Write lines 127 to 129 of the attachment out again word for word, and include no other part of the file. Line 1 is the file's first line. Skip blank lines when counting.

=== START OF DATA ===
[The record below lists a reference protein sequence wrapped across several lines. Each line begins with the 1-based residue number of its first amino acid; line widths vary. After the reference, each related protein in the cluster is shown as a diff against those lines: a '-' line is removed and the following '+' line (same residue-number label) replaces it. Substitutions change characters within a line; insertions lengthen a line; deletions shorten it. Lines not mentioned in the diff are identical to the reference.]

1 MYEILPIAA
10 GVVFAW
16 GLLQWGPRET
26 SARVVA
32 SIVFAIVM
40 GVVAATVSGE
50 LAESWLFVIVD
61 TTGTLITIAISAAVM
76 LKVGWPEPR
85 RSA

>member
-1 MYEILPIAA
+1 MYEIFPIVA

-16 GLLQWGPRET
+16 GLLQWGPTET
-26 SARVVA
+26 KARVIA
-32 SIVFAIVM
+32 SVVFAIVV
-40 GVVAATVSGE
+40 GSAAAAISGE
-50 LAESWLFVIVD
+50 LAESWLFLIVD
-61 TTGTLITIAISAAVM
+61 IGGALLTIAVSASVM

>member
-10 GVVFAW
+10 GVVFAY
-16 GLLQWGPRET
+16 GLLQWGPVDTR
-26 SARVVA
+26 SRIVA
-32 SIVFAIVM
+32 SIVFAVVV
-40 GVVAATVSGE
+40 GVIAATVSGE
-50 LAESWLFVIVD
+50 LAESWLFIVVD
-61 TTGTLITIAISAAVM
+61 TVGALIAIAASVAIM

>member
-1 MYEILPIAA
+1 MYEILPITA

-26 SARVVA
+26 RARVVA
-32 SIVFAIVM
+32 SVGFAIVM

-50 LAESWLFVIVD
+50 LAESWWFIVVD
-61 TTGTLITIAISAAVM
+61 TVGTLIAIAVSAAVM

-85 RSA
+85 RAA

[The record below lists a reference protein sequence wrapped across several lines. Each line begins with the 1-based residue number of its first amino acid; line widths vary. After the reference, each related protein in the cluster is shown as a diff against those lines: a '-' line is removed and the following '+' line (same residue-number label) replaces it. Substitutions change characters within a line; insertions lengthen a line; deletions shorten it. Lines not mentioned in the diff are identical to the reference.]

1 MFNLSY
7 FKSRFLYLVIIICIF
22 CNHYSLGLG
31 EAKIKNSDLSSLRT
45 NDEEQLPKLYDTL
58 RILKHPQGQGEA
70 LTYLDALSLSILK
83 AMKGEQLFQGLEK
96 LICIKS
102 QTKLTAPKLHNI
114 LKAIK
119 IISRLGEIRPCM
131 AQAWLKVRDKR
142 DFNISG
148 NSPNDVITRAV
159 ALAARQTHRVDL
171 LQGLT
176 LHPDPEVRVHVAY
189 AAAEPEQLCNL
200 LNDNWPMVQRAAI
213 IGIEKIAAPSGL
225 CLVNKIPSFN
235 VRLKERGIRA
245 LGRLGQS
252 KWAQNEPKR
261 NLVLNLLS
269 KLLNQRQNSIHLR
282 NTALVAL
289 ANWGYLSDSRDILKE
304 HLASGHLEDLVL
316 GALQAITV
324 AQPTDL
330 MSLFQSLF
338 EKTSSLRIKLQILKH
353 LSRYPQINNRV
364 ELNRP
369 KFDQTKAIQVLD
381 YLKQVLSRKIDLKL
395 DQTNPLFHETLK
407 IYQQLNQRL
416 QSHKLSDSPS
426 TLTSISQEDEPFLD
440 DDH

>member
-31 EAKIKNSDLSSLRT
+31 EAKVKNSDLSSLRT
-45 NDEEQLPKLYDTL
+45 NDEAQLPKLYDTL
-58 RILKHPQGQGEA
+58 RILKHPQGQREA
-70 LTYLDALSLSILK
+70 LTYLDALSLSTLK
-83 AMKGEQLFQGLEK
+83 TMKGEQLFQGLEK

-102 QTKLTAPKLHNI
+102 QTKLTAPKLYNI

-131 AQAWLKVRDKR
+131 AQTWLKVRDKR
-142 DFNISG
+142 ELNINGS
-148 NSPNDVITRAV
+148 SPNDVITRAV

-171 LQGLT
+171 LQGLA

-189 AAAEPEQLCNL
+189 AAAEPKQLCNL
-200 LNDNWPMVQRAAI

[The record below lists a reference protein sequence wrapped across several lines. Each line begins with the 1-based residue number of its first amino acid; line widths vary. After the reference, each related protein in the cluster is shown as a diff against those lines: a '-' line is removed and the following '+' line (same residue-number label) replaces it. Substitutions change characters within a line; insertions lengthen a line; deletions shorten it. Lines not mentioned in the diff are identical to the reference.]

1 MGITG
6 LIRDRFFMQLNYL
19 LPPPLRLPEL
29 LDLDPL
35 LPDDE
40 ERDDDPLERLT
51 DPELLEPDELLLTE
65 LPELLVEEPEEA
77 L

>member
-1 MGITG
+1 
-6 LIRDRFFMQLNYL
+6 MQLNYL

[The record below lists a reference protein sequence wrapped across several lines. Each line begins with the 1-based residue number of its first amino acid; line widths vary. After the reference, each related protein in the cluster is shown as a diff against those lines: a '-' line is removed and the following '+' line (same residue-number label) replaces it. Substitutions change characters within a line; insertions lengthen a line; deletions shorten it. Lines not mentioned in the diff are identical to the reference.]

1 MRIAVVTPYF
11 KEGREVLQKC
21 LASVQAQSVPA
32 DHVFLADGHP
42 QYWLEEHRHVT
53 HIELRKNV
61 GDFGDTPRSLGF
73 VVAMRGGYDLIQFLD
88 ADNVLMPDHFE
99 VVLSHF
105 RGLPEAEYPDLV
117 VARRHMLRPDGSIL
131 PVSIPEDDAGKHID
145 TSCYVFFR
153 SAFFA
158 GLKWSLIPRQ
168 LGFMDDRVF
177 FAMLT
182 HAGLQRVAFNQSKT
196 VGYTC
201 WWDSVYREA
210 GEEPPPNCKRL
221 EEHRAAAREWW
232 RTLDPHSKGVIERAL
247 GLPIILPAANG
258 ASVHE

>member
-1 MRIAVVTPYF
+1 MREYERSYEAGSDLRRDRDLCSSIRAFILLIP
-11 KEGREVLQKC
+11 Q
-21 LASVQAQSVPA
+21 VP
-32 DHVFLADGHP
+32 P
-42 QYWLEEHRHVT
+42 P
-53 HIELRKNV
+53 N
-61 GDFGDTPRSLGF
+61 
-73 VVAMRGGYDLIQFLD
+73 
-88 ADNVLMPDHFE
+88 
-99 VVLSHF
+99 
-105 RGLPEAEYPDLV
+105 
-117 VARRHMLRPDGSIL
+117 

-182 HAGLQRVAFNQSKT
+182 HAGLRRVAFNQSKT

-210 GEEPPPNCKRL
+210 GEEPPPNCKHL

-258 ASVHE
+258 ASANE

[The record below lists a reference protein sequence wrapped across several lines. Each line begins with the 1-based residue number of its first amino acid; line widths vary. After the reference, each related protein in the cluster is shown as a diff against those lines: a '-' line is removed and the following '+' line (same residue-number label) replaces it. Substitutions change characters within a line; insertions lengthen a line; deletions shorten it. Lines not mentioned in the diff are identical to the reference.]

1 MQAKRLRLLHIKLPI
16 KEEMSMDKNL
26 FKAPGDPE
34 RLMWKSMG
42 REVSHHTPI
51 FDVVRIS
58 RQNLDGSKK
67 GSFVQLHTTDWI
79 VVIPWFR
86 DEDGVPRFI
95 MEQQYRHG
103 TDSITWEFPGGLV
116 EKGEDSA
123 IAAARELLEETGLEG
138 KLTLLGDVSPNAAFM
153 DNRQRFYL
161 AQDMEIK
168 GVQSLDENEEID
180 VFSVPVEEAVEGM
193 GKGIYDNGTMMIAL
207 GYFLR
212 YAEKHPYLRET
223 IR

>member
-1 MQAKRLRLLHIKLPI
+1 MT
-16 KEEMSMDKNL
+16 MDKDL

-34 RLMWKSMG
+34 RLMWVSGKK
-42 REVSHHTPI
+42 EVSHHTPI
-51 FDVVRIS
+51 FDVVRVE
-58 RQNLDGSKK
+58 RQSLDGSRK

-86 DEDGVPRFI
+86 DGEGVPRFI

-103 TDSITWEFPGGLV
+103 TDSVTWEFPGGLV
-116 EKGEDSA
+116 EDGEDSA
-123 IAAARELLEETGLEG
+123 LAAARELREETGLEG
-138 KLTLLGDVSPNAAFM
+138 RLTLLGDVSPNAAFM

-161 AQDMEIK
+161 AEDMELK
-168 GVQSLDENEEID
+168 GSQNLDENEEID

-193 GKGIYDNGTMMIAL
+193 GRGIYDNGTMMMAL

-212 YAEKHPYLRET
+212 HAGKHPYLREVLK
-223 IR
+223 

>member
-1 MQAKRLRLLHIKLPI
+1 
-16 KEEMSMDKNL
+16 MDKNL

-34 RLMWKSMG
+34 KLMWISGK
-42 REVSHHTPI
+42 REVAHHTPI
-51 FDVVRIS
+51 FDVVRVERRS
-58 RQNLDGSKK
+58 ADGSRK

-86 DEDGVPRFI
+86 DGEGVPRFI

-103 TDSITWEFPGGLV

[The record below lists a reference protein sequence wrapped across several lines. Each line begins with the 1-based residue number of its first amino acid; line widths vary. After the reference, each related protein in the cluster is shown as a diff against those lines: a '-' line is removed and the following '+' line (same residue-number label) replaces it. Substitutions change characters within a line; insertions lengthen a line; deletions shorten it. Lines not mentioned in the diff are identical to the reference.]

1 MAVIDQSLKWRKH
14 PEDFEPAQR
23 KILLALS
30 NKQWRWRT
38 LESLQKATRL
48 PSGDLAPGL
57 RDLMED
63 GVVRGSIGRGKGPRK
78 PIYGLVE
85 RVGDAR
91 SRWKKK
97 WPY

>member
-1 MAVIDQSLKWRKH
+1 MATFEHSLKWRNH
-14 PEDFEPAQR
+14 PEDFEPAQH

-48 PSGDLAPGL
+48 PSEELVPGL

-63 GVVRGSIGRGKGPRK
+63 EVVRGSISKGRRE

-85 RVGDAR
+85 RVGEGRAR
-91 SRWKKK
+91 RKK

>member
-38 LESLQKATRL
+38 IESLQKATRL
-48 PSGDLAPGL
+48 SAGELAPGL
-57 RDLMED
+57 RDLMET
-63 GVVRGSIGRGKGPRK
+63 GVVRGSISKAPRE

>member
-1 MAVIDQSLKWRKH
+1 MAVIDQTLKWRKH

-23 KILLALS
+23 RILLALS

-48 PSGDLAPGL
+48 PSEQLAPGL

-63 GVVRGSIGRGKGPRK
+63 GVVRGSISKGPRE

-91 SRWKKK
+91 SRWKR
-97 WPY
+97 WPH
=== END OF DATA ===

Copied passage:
29 LDLDPL
35 LPDDE
40 ERDDDPLERLT